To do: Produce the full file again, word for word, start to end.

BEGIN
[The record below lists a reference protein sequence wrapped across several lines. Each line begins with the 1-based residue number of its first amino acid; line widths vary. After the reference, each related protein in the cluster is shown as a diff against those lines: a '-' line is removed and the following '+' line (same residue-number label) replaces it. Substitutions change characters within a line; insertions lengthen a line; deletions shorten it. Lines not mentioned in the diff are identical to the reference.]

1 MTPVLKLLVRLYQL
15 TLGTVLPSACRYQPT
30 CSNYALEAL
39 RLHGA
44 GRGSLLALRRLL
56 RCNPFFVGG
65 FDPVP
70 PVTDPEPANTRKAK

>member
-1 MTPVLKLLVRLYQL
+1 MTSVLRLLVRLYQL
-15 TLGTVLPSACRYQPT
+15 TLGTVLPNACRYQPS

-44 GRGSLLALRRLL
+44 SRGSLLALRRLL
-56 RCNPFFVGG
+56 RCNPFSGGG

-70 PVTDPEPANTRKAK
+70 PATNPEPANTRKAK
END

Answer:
[The record below lists a reference protein sequence wrapped across several lines. Each line begins with the 1-based residue number of its first amino acid; line widths vary. After the reference, each related protein in the cluster is shown as a diff against those lines: a '-' line is removed and the following '+' line (same residue-number label) replaces it. Substitutions change characters within a line; insertions lengthen a line; deletions shorten it. Lines not mentioned in the diff are identical to the reference.]

1 MTPVLKLLVRLYQL
15 TLGTVLPSACRYQPT
30 CSNYALEAL
39 RLHGA
44 GRGSLLALRRLL
56 RCNPFFVGG
65 FDPVP
70 PVTDPEPANTRKAK

>member
-1 MTPVLKLLVRLYQL
+1 MTSVLRLLVRLYQL
-15 TLGTVLPSACRYQPT
+15 TLGTVLPNACRYQPS

-44 GRGSLLALRRLL
+44 SRGSLLALRRLL
-56 RCNPFFVGG
+56 RCNPFSGGG

-70 PVTDPEPANTRKAK
+70 PATNPEPANTRKAK